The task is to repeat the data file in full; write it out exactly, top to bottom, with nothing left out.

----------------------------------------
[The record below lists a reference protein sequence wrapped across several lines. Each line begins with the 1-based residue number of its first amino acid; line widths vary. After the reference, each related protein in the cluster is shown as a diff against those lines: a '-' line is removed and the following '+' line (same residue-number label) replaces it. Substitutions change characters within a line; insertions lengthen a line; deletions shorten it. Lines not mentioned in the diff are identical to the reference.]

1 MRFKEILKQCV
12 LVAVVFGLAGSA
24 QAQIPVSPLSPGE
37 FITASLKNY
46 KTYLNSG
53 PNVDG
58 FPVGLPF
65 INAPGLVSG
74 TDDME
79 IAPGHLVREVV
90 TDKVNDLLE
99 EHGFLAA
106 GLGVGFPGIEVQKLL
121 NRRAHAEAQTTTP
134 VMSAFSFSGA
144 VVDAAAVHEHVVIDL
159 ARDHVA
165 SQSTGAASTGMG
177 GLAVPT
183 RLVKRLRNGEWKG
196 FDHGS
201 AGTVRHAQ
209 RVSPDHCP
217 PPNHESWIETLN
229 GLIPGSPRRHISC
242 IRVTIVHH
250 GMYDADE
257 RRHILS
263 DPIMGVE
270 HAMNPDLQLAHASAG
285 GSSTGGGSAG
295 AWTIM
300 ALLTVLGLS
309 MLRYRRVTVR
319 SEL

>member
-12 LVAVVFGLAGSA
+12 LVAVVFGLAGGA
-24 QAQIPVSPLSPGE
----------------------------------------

[The record below lists a reference protein sequence wrapped across several lines. Each line begins with the 1-based residue number of its first amino acid; line widths vary. After the reference, each related protein in the cluster is shown as a diff against those lines: a '-' line is removed and the following '+' line (same residue-number label) replaces it. Substitutions change characters within a line; insertions lengthen a line; deletions shorten it. Lines not mentioned in the diff are identical to the reference.]

1 MRFKEILKQCV
12 LVAVVFGLAGSA
24 QAQIPVSPLSPGE
37 FITASLKNY
46 KTYLNSG
53 PNVDG
58 FPVGLPF
65 INAPGLVSG
74 TDDME
79 IAPGHLVREVV
90 TDKVNDLLE
99 EHGFLAA
106 GLGVGFPGIEVQKLL
121 NRRAHAEAQTTTP
134 VMSAFSFSGA
144 VVDAAAVHEHVVIDL
159 ARDHVA
165 SQSTGAASTGMG
177 GLAVPT
183 RLVKRLRNGEWKG
196 FDHGS
201 AGTVRHAQ
209 RVSPDHCP
217 PPNHESWIETLN
229 GLIPGSPRRHISC
242 IRVTIVHH
250 GMYDADE
257 RRHILS
263 DPIMGVE
270 HAMNPDLQLAHASAG
285 GSSTGGGSAG
295 AWTIM
300 ALLTVLGLS
309 MLRYRRVTVR
319 SEL

>member
-12 LVAVVFGLAGSA
+12 LVAVVFGLAGGA
-24 QAQIPVSPLSPGE